The types of questions your child will encounter.

11-plus: three types of question

Pupils sit GCSE maths exam

The 11-plus examination in Warwickshire comprises three types of question – verbal reasoning, non-verbal reasoning and numerical reasoning.

Here is a quick explanation:

VERBAL REASONING: These are questions about the English language, how you use it and how you understand it. They are usually multiple choice or fill-in-the-gap type of questions. For instance, you may be asked to choose the correct word to complete a passage, or to answer short comprehension questions about a passage which could be about 100 words long.

The main types of questions you will be asked fall into four categories:

1. Sorting words – you might have to sort words into categories, find words that are the most similar, or ones that have letters in common.

2. Selecting words – you might have to combine two words to make new ones, find a prefix for a set of words, or change letters to make a new word.

3. Anagrams – you might have to re-arrange letters to make a word, or complete a crossword, or find a word hidden in a sentence.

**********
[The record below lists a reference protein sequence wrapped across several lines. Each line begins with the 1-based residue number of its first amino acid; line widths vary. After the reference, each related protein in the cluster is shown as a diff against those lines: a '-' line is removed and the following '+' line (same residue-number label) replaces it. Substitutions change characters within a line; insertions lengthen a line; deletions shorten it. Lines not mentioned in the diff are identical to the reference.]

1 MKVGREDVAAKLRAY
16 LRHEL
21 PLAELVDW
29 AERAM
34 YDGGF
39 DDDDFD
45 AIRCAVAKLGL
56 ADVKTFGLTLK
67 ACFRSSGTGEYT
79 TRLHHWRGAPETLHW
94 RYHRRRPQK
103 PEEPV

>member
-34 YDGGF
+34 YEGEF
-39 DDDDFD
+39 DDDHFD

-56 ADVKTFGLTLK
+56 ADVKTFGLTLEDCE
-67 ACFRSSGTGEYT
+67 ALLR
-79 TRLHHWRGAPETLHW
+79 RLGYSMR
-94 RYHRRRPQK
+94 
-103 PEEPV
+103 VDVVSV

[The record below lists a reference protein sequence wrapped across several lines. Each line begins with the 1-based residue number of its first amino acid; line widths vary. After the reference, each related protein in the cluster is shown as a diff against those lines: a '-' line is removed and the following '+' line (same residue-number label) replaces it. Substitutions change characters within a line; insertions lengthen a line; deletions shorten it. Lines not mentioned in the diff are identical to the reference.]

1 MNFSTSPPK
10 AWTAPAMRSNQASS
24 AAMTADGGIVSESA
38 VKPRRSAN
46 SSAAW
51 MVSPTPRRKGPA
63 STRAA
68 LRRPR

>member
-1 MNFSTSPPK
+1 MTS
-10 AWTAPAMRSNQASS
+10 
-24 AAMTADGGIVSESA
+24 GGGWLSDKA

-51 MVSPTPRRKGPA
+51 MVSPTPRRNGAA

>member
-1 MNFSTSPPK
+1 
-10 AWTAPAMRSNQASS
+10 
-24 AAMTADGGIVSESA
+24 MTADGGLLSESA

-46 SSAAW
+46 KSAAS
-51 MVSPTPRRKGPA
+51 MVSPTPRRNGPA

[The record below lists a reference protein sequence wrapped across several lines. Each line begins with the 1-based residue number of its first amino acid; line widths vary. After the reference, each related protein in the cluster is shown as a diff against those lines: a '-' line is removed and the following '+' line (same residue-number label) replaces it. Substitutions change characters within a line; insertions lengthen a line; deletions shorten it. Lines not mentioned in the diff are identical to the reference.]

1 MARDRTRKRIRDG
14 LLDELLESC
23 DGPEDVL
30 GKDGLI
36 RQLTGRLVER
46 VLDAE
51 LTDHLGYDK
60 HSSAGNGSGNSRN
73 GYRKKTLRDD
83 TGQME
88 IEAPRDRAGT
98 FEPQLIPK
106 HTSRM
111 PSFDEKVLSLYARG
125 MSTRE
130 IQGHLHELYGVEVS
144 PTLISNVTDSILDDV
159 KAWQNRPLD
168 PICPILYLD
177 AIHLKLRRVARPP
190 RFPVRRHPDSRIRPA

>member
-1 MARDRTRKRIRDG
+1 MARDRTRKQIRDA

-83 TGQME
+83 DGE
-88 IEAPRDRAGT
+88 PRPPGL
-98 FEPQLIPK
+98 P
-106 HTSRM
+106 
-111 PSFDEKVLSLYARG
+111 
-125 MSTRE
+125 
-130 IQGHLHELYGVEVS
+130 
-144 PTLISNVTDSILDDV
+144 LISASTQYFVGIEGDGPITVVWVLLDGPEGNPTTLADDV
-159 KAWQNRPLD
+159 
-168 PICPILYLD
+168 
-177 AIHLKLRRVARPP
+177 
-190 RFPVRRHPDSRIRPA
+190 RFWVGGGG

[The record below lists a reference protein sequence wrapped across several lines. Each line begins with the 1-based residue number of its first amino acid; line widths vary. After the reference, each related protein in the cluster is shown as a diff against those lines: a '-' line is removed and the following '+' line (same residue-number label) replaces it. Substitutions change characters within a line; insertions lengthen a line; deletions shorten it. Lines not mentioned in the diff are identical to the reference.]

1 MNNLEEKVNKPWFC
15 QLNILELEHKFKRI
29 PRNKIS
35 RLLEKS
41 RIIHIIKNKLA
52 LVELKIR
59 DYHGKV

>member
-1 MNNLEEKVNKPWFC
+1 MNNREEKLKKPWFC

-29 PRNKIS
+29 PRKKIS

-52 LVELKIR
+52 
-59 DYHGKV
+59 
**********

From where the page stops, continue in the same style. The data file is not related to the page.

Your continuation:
4. Coded sequences and logic – you might have to work out letter and number sequences, or code and decode words using numbers letters and symbols.

NON-VERBAL REASONINGYou will normally be shown a series of pictures and be asked which is the odd one out. Sometimes there will be four pictures, and you will have to choose from four or five others to find the one which matches the others.

The main types of questions you will be asked fall into four categories:

1. Identifying shapes – you might be asked to pair up shapes, or to recognise ones that are similar or different.

2. Missing shapes – you might be asked to find shapes that complete a sequence, or find a missing shape from a pattern.

3. Rotating shapes – you might be asked to recognise mirror images or link nets to cubes.

4. Coded shapes and logic – you might be asked to code and decode shapes or apply shape logic.

NUMERICAL REASONING: These questions test your numerical ability. You will be asked questions such as working out the total spend, or the change you would get in a shop.

The main types of questions you will be asked fall into five categories:

1. Number – you might be asked about place value, sequences or equations and algebra.

2. Fractions and decimals – you might be asked about decimal fractions, or ratio and proportion.

3. Handling data – you might be asked about mean, median, mode and range, or about probability.

4. Shape and space – you might be asked about symmetry, volume and capacity, or perimeter and area.

5. Measurement – you might be asked about reading scales, or time and timetables.